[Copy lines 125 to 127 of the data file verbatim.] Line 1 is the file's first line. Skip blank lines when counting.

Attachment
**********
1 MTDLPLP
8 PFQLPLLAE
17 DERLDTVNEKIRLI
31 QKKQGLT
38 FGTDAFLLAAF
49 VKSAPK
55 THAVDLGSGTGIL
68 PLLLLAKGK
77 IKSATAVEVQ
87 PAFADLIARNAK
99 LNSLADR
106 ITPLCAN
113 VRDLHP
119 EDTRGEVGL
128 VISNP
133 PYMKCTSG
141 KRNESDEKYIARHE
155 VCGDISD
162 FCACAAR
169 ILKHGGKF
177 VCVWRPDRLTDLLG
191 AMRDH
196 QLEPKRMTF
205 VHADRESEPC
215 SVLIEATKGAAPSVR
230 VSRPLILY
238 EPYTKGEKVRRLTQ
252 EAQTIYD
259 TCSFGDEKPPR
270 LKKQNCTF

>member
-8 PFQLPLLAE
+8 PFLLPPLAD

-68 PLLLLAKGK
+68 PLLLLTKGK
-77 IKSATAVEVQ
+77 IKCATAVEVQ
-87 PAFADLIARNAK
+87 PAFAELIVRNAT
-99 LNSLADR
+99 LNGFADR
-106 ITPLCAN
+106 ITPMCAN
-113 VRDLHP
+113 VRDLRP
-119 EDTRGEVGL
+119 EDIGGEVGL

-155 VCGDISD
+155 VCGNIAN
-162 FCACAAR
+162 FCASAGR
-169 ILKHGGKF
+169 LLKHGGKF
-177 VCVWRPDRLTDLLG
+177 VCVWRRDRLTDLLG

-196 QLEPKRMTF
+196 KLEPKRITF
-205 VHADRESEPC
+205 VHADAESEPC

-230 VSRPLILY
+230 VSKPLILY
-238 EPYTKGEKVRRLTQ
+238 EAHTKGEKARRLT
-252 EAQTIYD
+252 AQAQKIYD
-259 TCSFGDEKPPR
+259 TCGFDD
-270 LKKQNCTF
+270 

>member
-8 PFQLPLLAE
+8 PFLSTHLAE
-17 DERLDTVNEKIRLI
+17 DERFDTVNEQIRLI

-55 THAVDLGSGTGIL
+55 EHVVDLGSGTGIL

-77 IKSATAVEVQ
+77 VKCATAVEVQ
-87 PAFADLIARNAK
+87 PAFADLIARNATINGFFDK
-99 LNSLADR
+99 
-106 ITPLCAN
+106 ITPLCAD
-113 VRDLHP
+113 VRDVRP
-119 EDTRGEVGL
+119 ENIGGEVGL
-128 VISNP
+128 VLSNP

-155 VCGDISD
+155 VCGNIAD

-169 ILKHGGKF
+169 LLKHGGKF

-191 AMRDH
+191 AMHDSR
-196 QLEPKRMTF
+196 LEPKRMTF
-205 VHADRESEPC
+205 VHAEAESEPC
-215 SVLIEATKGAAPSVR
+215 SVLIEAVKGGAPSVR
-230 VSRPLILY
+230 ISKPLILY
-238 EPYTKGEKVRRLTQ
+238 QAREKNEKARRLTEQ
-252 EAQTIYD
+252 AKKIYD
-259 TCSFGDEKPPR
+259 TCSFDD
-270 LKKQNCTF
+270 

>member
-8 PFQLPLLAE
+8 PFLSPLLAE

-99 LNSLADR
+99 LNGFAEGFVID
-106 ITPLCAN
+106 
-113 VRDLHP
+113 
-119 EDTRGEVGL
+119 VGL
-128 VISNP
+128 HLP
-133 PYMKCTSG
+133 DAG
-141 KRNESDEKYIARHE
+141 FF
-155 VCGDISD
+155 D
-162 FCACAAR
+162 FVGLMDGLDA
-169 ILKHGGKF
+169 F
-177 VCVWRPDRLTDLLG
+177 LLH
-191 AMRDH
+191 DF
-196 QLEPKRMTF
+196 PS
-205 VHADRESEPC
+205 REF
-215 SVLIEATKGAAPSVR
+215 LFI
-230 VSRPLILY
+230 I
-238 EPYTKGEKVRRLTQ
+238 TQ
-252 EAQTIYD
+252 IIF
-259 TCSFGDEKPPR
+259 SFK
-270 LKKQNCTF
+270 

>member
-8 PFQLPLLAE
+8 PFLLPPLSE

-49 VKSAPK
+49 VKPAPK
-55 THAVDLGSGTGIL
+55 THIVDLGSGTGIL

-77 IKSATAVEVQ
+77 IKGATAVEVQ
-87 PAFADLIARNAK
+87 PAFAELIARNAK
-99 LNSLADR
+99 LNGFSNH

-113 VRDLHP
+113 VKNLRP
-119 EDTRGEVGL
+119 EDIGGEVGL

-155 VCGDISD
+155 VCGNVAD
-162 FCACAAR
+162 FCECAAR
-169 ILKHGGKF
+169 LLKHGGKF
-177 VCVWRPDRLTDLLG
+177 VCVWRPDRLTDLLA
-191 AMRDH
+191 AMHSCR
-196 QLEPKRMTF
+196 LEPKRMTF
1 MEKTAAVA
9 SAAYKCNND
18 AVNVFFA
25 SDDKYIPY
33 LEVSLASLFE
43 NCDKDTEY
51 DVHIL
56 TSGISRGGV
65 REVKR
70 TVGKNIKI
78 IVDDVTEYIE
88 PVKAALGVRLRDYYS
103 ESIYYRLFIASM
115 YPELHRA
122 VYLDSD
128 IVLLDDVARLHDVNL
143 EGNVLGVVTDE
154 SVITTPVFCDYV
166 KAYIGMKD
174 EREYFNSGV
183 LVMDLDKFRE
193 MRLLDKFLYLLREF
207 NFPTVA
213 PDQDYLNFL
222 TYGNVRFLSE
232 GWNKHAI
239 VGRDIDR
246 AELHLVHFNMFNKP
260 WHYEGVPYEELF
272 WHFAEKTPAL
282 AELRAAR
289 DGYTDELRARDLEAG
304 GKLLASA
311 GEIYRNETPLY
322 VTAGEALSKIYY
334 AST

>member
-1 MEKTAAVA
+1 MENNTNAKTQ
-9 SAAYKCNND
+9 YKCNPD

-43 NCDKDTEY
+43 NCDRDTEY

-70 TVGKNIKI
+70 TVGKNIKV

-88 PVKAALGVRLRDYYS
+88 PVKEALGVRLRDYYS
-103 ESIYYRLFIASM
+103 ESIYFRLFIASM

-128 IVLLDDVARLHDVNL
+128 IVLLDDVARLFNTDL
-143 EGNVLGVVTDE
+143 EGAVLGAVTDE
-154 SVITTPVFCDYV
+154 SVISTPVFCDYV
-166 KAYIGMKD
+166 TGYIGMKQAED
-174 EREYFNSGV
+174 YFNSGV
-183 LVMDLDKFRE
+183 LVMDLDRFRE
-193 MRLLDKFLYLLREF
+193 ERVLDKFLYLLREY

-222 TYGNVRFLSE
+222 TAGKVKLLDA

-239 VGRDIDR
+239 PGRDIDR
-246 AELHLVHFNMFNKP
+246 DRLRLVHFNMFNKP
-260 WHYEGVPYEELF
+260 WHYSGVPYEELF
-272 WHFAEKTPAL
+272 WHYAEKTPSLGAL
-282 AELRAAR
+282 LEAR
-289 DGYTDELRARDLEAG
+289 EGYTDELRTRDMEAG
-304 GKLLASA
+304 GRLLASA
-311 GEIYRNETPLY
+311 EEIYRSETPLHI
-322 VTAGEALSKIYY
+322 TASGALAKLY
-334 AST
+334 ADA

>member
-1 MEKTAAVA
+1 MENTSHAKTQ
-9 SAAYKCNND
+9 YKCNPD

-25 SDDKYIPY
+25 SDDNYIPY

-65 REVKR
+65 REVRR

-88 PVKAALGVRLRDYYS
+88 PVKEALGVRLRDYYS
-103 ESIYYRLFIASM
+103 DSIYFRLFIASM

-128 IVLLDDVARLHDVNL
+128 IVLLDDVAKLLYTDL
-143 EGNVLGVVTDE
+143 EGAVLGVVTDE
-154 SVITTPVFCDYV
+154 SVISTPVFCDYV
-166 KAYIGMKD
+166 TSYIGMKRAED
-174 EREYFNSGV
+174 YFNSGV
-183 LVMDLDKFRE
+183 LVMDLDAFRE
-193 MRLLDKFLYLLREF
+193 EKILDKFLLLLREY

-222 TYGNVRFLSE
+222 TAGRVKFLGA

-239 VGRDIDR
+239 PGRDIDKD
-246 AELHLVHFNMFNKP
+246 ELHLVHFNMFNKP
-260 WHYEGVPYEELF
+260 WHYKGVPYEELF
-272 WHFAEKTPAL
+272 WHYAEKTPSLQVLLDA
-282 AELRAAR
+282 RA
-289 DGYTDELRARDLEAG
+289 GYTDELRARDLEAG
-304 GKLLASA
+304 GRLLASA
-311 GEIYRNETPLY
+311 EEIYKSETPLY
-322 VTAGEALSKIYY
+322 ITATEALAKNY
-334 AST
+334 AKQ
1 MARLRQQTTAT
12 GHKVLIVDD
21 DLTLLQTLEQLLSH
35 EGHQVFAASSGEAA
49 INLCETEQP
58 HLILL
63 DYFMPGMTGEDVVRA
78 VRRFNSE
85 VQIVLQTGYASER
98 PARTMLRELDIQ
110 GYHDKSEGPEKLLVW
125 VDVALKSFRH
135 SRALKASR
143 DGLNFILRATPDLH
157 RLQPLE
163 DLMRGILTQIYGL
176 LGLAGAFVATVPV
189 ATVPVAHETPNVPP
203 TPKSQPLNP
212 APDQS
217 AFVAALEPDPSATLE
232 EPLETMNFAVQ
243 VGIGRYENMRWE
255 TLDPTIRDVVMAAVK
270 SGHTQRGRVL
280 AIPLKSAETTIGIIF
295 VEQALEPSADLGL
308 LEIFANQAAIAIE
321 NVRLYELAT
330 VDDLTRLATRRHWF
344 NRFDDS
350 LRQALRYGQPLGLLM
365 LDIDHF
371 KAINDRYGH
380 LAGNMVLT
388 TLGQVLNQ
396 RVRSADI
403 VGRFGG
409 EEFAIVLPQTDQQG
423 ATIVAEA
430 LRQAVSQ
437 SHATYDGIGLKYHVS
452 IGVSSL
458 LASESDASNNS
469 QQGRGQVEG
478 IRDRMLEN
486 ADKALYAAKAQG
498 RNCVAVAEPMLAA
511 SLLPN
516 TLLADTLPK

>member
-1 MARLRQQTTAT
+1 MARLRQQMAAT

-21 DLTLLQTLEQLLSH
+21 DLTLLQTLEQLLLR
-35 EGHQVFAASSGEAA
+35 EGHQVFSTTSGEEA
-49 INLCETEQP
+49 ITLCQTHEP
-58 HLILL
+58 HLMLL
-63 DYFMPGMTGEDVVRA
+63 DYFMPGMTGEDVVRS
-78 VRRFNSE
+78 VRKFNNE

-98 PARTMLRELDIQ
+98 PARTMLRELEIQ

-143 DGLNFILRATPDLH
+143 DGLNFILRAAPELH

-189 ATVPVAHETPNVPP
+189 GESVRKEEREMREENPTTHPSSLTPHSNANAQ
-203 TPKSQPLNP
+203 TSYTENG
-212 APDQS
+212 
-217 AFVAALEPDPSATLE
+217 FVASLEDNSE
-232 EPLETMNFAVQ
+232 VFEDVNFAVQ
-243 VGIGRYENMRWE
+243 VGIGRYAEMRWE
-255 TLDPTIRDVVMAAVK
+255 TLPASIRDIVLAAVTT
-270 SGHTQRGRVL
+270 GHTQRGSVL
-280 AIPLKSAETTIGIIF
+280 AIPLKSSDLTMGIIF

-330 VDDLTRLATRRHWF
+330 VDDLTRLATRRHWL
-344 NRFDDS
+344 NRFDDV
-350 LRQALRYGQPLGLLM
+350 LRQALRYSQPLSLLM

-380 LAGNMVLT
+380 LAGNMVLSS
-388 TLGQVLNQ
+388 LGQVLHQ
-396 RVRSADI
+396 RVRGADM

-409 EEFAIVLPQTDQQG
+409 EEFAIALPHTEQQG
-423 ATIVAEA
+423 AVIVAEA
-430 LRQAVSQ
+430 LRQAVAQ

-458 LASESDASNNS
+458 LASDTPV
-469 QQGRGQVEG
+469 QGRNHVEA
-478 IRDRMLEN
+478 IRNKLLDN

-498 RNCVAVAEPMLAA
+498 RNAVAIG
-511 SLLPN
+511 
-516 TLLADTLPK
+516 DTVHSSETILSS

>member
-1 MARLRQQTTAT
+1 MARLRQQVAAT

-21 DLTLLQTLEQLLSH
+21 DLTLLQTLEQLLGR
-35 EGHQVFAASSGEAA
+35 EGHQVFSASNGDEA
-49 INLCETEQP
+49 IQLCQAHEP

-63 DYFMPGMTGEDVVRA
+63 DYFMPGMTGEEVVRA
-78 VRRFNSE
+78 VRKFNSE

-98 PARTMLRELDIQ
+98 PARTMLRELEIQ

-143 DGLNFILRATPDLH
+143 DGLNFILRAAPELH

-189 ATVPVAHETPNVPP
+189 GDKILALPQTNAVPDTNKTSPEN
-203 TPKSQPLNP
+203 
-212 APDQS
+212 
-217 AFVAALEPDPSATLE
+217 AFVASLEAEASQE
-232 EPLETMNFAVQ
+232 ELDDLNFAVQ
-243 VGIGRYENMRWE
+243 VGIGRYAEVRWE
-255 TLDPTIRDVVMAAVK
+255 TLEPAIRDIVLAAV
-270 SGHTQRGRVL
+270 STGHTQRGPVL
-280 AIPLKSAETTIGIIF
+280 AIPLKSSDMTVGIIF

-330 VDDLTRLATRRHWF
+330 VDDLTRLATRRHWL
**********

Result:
+128 HLP
-133 PYMKCTSG
+133 DAG